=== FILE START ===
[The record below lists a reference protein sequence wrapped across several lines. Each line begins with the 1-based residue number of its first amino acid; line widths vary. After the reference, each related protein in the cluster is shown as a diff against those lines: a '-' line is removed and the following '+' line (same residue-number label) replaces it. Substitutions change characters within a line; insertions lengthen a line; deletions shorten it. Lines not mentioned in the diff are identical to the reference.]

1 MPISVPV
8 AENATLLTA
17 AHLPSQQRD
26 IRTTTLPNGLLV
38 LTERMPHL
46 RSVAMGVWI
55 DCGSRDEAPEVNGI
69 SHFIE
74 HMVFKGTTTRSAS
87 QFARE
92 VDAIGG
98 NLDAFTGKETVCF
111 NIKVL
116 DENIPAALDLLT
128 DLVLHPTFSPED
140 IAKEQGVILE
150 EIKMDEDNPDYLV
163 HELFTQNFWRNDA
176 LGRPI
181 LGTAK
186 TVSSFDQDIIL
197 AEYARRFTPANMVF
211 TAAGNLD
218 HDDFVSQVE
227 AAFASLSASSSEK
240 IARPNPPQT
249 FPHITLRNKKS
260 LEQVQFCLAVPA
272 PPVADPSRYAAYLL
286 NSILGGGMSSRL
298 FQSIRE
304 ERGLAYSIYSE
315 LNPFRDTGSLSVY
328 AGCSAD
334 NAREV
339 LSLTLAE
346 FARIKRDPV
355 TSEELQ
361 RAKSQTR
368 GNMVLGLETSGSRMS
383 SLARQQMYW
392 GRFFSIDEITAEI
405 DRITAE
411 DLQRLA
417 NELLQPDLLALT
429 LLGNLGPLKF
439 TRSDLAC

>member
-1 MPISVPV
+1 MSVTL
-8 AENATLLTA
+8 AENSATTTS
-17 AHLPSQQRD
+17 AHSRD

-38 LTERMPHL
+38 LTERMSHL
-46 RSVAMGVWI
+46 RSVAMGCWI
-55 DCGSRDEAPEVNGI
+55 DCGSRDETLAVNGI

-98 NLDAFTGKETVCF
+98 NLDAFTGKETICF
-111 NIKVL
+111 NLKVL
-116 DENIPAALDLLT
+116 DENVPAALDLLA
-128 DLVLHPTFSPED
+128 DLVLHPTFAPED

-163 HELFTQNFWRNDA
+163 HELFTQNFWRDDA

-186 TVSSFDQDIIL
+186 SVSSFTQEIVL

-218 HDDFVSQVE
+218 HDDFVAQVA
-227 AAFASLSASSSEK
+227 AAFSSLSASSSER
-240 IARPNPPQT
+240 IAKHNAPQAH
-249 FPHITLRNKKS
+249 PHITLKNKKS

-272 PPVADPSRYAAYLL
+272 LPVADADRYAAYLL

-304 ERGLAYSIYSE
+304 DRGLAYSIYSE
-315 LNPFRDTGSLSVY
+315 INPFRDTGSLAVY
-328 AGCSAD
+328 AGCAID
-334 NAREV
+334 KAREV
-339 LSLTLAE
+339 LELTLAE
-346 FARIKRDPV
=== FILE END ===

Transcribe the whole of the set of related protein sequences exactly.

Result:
[The record below lists a reference protein sequence wrapped across several lines. Each line begins with the 1-based residue number of its first amino acid; line widths vary. After the reference, each related protein in the cluster is shown as a diff against those lines: a '-' line is removed and the following '+' line (same residue-number label) replaces it. Substitutions change characters within a line; insertions lengthen a line; deletions shorten it. Lines not mentioned in the diff are identical to the reference.]

1 MPISVPV
8 AENATLLTA
17 AHLPSQQRD
26 IRTTTLPNGLLV
38 LTERMPHL
46 RSVAMGVWI
55 DCGSRDEAPEVNGI
69 SHFIE
74 HMVFKGTTTRSAS
87 QFARE
92 VDAIGG
98 NLDAFTGKETVCF
111 NIKVL
116 DENIPAALDLLT
128 DLVLHPTFSPED
140 IAKEQGVILE
150 EIKMDEDNPDYLV
163 HELFTQNFWRNDA
176 LGRPI
181 LGTAK
186 TVSSFDQDIIL
197 AEYARRFTPANMVF
211 TAAGNLD
218 HDDFVSQVE
227 AAFASLSASSSEK
240 IARPNPPQT
249 FPHITLRNKKS
260 LEQVQFCLAVPA
272 PPVADPSRYAAYLL
286 NSILGGGMSSRL
298 FQSIRE
304 ERGLAYSIYSE
315 LNPFRDTGSLSVY
328 AGCSAD
334 NAREV
339 LSLTLAE
346 FARIKRDPV
355 TSEELQ
361 RAKSQTR
368 GNMVLGLETSGSRMS
383 SLARQQMYW
392 GRFFSIDEITAEI
405 DRITAE
411 DLQRLA
417 NELLQPDLLALT
429 LLGNLGPLKF
439 TRSDLAC

>member
-1 MPISVPV
+1 MSVTL
-8 AENATLLTA
+8 AENSATTTS
-17 AHLPSQQRD
+17 AHSRD

-38 LTERMPHL
+38 LTERMSHL
-46 RSVAMGVWI
+46 RSVAMGCWI
-55 DCGSRDEAPEVNGI
+55 DCGSRDETLAVNGI

-98 NLDAFTGKETVCF
+98 NLDAFTGKETICF
-111 NIKVL
+111 NLKVL
-116 DENIPAALDLLT
+116 DENVPAALDLLA
-128 DLVLHPTFSPED
+128 DLVLHPTFAPED

-163 HELFTQNFWRNDA
+163 HELFTQNFWRDDA

-186 TVSSFDQDIIL
+186 SVSSFTQEIVL

-218 HDDFVSQVE
+218 HDDFVAQVA
-227 AAFASLSASSSEK
+227 AAFSSLSASSSER
-240 IARPNPPQT
+240 IAKHNAPQAH
-249 FPHITLRNKKS
+249 PHITLKNKKS

-272 PPVADPSRYAAYLL
+272 LPVADADRYAAYLL

-304 ERGLAYSIYSE
+304 DRGLAYSIYSE
-315 LNPFRDTGSLSVY
+315 INPFRDTGSLAVY
-328 AGCSAD
+328 AGCAID
-334 NAREV
+334 KAREV
-339 LSLTLAE
+339 LELTLAE
-346 FARIKRDPV